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Cargo Culting: Happy Return Of The Technologically Advanced Aliens Day!

"Big gods have lil gods upon their backs to bite 'em. Lil gods have lesser gods. And so ad infinitum."

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So here's the deal: you probably think of 15 February as just That Day After Valentines Day, right? Well, yeah, it is that...but it's also so much more, a fun day in its own right, celebrated by hundreds and snickered at by thousands. It's John Frum Day!  

John Who Day?
So today we commemorate the occasion, many years ago, when beings from another realm visited the tiny island of Vanuatu in the South Pacific, bringing with them advanced technology and vast material wealth. The aliens spoke with the natives, imparting well-nigh incomprehensible wisdom, and then left, promising to return one day and usher in paradise. The islanders shared tales of these alien gods over the years, and especially of their leader, John Frum, and the tales grew in the telling...but when he failed to reappear despite all their prayers, they decided to lure him back, building machines out of wood in the shape of the technology he had wielded. And still, John Frum did not return...but one day…

This is a true(ish) story.

So you probably know the twist: the aliens in this story were American troops, who’d come to the islands during World War II via sea and sky (not to conquer anything, really, just chilling). They had jeeps, radios, guns, tinned food and rations, and plenty other things the essentially Stone Age-technology-using islanders in the South Pacific hadn’t come across yet. They also had some good chats, and eventually were seen as incomprehensible deities. Then they left, because island life is fun and all, but there was a war on, you know.  Tales of the strange visitors grew and grew, and eventually the many visitors coalesced into a single god, John Frum (as in “John from New York” and “John from Boston”)*.

And then a priesthood got going, and the islanders tried to lure John Frum back with piers and airstrips and life-size bamboo planes, hoping for more sweet, sweet cargo (hence the term “cargo cults”). And John Frum became more magical and mythical with every passing year. And every year on 15 February, they perform the rituals, present the goods, and talk about how good life will be when John returns to free them from Western imperialism and also free them from material want (by giving them lots of material goods, basically) and just generally make everything awesome.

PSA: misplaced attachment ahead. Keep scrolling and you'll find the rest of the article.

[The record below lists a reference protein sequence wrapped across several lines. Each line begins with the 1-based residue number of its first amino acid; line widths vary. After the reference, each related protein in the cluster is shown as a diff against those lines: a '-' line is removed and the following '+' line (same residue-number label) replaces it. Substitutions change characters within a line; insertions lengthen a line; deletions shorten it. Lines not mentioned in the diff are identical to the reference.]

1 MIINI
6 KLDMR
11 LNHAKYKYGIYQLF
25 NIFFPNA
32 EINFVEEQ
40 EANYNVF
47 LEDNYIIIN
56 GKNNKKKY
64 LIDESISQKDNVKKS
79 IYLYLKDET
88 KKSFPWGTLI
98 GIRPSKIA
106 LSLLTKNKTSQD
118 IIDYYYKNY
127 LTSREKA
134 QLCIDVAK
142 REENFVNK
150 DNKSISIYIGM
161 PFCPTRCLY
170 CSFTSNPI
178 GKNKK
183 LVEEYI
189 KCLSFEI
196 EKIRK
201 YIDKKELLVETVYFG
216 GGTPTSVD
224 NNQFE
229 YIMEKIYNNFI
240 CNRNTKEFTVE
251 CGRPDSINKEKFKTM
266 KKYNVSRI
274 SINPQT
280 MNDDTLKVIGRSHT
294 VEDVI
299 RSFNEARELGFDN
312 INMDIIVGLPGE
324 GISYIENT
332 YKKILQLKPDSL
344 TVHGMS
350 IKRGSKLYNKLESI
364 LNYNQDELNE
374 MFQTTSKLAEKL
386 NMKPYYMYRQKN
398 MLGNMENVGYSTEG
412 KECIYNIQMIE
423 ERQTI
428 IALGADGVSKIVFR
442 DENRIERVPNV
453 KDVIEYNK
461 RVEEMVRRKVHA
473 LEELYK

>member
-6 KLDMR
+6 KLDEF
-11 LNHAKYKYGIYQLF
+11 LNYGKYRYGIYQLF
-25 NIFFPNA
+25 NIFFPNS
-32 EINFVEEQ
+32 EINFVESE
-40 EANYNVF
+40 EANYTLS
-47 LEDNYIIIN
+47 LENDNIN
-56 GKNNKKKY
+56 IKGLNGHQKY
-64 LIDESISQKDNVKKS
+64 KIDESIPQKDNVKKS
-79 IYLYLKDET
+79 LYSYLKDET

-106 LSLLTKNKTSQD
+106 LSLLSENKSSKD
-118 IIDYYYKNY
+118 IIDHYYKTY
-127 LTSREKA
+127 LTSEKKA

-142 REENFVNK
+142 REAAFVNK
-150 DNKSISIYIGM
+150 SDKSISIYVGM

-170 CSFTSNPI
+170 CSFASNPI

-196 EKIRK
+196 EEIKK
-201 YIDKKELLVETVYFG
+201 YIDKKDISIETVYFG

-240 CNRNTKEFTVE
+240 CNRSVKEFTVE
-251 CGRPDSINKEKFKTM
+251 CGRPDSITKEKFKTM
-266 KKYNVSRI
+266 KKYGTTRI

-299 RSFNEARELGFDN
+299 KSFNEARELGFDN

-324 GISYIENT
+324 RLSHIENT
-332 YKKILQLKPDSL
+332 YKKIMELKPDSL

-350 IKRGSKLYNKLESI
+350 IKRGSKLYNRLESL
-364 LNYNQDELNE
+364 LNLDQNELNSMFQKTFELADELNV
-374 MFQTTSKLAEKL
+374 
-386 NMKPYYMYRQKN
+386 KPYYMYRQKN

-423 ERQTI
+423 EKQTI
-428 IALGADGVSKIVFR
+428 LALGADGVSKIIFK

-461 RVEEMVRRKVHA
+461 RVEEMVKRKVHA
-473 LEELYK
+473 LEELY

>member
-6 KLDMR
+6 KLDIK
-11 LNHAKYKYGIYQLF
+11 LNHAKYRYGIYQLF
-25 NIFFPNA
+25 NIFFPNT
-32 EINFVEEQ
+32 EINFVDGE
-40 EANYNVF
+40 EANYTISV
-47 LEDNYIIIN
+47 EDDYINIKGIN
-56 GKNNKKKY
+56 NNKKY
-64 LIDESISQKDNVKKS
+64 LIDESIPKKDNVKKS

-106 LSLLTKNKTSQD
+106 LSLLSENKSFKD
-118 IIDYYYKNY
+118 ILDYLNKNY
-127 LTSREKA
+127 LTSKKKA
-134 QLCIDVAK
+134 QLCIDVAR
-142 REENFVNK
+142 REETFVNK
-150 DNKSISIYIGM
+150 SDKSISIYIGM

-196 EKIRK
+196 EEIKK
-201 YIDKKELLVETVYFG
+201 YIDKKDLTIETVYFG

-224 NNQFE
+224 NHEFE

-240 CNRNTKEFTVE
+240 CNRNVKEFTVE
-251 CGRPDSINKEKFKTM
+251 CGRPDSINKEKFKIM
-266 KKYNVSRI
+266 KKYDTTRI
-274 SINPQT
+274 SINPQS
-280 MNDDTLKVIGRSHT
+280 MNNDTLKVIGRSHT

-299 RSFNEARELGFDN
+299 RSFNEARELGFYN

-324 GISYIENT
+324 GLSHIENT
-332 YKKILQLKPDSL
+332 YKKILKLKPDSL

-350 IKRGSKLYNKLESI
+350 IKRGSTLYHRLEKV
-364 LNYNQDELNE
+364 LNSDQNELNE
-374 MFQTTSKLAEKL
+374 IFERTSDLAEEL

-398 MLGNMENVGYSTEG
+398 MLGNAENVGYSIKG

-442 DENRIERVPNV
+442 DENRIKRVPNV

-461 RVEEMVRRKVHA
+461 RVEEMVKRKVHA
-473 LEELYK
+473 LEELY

Wait, what?
John Frumism is what anthropologists call a cargo cult - something sci-fi writers have been going on about in one form or another for ages, where weird beings with advanced technology get worshiped as gods by more primitive cultures because (to quote Arthur C. Clarke, as is done pretty much every second second somewhere on the net) "any sufficiently advanced technology is indistinguishable from magic". In this case, the advanced beings were American soldiers. And the primitive culture was a whole bunch of essentially Stone Age tech-using islanders in the South Pacific. And this all happened during World War II (and possibly a little before as well). 

Naturally, most cargo cults have died out over the years, because...well, because it's hard to hold to beliefs like that when tourists come around and prove that material wealth and iPads can still be wielded by clueless idiots. But increasing globalisation has just motivated the followers of John Frum even more. Which is why a religion that's anti-West - one of the beliefs of most John Frumists is that John will kick the whites off the island when he returns - has a whole bunch of folks dressing up as American GIs, painting "USA" on their chests, building symbolic landing strips (and even planes sometimes) and carrying bamboo bayonets, without even a trace of irony. 

Luckily nobody could be so silly nowadays, right? 

We globalized modern-day smartphone-wielding folks aren’t going to be joining any cargo cults anytime soon - we’re way too smart for that.

After all, we don’t worship anybody - like successful entrepreneurs, or mighty mega-companies, or sportsfolk or celebrities. And nobody believes they can become successful just by doing what someone else did. And we always make sure we know exactly what we want to achieve, and then we make sure we know how to achieve it, before we do anything. We don’t chase business fads and read listicles and think if we just imitate the successful, we’ll be successful, too.

Oh, wait...

The moral of the story 
People are weird. Amazing, but weird. 

See, the thing is this - we engage in magical thinking and useless rituals all the time, doing what we do because it worked for someone else at some point, or because it’s tradition. But we don’t always have any real idea why it’s going to work.

And so we spend our days waiting for John Frum, keeping busy, living in hope, and never really getting what we want.

Looks like we may be cargo cultists after all.

Unless you really don’t have any of those things in your life/office, in which case - hey, congratulations! You’re the aliens in the bring me some cargo, please.

Happy John Frum Day, folks!


Written by LousyNick
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